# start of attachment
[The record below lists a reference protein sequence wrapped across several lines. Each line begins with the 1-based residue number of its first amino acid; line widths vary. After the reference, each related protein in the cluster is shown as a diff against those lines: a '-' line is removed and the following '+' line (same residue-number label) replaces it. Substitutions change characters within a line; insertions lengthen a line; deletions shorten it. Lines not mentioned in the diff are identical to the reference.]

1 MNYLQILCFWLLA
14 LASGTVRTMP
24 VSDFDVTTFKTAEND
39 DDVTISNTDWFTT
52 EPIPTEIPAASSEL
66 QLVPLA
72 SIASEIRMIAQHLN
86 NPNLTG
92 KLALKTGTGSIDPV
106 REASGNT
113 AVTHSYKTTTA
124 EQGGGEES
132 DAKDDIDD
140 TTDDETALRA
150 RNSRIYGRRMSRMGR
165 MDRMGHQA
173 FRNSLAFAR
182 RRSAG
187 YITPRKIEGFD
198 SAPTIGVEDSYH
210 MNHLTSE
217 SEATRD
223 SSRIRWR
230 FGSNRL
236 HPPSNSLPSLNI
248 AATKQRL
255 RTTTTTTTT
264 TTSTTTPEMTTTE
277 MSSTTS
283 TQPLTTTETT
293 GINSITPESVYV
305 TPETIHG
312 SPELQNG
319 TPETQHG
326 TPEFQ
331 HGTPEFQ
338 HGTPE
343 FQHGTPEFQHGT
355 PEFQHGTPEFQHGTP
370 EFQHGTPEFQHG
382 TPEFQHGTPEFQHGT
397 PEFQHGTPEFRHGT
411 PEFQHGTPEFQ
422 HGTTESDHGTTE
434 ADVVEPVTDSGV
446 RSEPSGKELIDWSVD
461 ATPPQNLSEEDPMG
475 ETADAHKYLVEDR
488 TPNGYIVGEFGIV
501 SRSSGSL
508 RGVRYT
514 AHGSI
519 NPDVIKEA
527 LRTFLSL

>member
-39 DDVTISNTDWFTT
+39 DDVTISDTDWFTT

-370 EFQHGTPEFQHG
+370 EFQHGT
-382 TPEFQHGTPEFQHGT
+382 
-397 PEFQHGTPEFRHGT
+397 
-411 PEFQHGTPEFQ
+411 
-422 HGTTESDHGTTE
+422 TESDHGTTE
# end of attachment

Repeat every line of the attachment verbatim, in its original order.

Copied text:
[The record below lists a reference protein sequence wrapped across several lines. Each line begins with the 1-based residue number of its first amino acid; line widths vary. After the reference, each related protein in the cluster is shown as a diff against those lines: a '-' line is removed and the following '+' line (same residue-number label) replaces it. Substitutions change characters within a line; insertions lengthen a line; deletions shorten it. Lines not mentioned in the diff are identical to the reference.]

1 MNYLQILCFWLLA
14 LASGTVRTMP
24 VSDFDVTTFKTAEND
39 DDVTISNTDWFTT
52 EPIPTEIPAASSEL
66 QLVPLA
72 SIASEIRMIAQHLN
86 NPNLTG
92 KLALKTGTGSIDPV
106 REASGNT
113 AVTHSYKTTTA
124 EQGGGEES
132 DAKDDIDD
140 TTDDETALRA
150 RNSRIYGRRMSRMGR
165 MDRMGHQA
173 FRNSLAFAR
182 RRSAG
187 YITPRKIEGFD
198 SAPTIGVEDSYH
210 MNHLTSE
217 SEATRD
223 SSRIRWR
230 FGSNRL
236 HPPSNSLPSLNI
248 AATKQRL
255 RTTTTTTTT
264 TTSTTTPEMTTTE
277 MSSTTS
283 TQPLTTTETT
293 GINSITPESVYV
305 TPETIHG
312 SPELQNG
319 TPETQHG
326 TPEFQ
331 HGTPEFQ
338 HGTPE
343 FQHGTPEFQHGT
355 PEFQHGTPEFQHGTP
370 EFQHGTPEFQHG
382 TPEFQHGTPEFQHGT
397 PEFQHGTPEFRHGT
411 PEFQHGTPEFQ
422 HGTTESDHGTTE
434 ADVVEPVTDSGV
446 RSEPSGKELIDWSVD
461 ATPPQNLSEEDPMG
475 ETADAHKYLVEDR
488 TPNGYIVGEFGIV
501 SRSSGSL
508 RGVRYT
514 AHGSI
519 NPDVIKEA
527 LRTFLSL

>member
-39 DDVTISNTDWFTT
+39 DDVTISDTDWFTT

-370 EFQHGTPEFQHG
+370 EFQHGT
-382 TPEFQHGTPEFQHGT
+382 
-397 PEFQHGTPEFRHGT
+397 
-411 PEFQHGTPEFQ
+411 
-422 HGTTESDHGTTE
+422 TESDHGTTE